What Makes a Good Fictional Character?


Caption: Well-rounded characters are difficult to create. Photo by: Iris Chiofolo

Whether or not a piece of media— books, movies, TV series, etc.—is enjoyable is dependent on the characters. While this is not the case for some people, I find that characters can make or break a story. This is especially true for main characters and narrators.


So, what makes a good character? Well, in my opinion, a well-rounded character is someone who has character development, is clearly driven and has realistic relationships with other characters.


A commonly known and well-rounded character is Anakin Skywalker from the Star Wars universe. Anakin is driven by his inability to help the ones he loves, like his mother and wife. He becomes overwhelmed with helplessness and resorts to the Dark Side to protect them. His character development is slow-building, starting with small acts of defiance towards his superiors and ending with his shift to the Dark Side.


His relationship with Obi-Wan Kenobi changes as well. Obi-Wan is his mentor and Anakin is supposed to abide by what Obi-Wan tells him because he is Anakin’s superior. Anakin’s defiance seems inconsequential at first because they argue over trivial matters and as he starts questioning the Jedi and in turn Obi-Wan, he slowly realigns his morals.


A good example of a poor character is Harry Potter from the Harry Potter franchise. I find that Harry Potter is not a good character because his only drive throughout the series is to defeat Voldemort, the antagonist. After seven books–or eight movies–this becomes redundant and boring, and while he faces different trials throughout the series, he is still working towards the same goal. Harry Potter doesn’t have character development. He begins as a boy who doesn’t feel like he fits in and ends as a boy who doesn’t feel like he fits in, but with slightly more friends. I do, however, think that his relationships with Ron and Hermione are believable.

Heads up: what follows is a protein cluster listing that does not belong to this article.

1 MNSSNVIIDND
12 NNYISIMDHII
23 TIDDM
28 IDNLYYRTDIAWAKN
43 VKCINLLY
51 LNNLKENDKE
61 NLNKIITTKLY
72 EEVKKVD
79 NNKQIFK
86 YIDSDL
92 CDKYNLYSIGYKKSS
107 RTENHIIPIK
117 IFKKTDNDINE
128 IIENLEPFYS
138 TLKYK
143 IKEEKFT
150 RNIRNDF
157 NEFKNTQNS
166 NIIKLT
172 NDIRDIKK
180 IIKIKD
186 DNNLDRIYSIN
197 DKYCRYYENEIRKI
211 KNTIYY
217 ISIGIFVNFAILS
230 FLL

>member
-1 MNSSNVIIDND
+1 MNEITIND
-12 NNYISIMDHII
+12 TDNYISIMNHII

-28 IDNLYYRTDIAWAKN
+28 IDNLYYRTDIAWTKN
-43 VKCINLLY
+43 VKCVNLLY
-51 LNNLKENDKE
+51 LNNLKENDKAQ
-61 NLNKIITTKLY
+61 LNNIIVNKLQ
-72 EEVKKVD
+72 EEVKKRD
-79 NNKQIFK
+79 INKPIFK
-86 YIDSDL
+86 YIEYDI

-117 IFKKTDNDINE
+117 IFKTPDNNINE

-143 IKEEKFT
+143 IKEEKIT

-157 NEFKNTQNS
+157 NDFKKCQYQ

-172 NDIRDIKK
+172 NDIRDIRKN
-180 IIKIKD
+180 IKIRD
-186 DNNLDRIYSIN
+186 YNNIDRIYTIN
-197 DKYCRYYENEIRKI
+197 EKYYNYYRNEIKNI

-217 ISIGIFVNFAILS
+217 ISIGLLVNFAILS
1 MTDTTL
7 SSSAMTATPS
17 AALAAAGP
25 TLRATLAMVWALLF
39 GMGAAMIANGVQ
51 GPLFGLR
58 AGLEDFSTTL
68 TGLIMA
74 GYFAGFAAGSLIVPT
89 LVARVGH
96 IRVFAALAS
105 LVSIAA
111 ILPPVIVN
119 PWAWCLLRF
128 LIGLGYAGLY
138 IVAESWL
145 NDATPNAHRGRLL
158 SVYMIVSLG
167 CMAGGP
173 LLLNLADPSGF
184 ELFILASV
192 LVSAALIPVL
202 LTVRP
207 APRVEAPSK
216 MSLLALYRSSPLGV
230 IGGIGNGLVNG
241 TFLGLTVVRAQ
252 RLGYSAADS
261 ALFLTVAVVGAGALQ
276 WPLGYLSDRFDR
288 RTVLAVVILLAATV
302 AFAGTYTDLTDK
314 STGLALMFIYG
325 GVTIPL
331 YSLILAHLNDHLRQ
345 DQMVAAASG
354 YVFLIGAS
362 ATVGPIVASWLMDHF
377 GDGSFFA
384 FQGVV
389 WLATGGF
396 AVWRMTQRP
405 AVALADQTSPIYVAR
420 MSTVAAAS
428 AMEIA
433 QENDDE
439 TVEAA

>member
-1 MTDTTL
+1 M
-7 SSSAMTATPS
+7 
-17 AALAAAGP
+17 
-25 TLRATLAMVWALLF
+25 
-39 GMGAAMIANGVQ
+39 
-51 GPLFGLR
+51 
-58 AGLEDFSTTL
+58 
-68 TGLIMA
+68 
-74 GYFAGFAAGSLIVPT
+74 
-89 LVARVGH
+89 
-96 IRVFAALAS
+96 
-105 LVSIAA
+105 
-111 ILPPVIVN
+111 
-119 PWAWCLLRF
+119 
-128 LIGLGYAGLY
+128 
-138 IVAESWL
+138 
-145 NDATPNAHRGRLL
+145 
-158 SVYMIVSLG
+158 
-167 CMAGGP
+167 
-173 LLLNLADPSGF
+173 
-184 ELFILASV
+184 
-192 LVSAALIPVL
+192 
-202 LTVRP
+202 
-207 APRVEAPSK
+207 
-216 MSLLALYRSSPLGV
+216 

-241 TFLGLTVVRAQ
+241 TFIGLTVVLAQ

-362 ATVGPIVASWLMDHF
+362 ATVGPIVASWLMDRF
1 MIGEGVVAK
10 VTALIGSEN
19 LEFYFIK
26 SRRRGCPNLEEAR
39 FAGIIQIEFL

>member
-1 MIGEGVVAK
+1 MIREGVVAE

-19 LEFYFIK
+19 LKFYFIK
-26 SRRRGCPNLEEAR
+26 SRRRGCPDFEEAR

My favorite type of character is an anti-hero. An anti-hero is a character who blurs the lines between protagonist and antagonist. Anti-heroes are difficult to write and portray because of their finicky tendencies. A good example of an anti-hero is Kaz Brekker from Leigh Bardugo’s Grishaverse. Kaz is not, by any means, a hero. He is driven by greed and vengeance and has no qualms about ruthless murder. However, Bardugo makes you want to root for Kaz because he has a tragic past and copes with it in unconventional ways. He was wronged and longs to get revenge. He desperately wants to be happy with those he loves, but he can’t because of his trauma. At the beginning of Six of Crows, Kaz is cold-hearted and closed-off. By the end of Crooked Kingdom, Kaz has tentatively learned how to forgive and is working through his past.


Fictional characters can be tricky to nail down, but can also be so rewarding. If a character is congruous, learning about their trials and tribulations is much more enjoyable.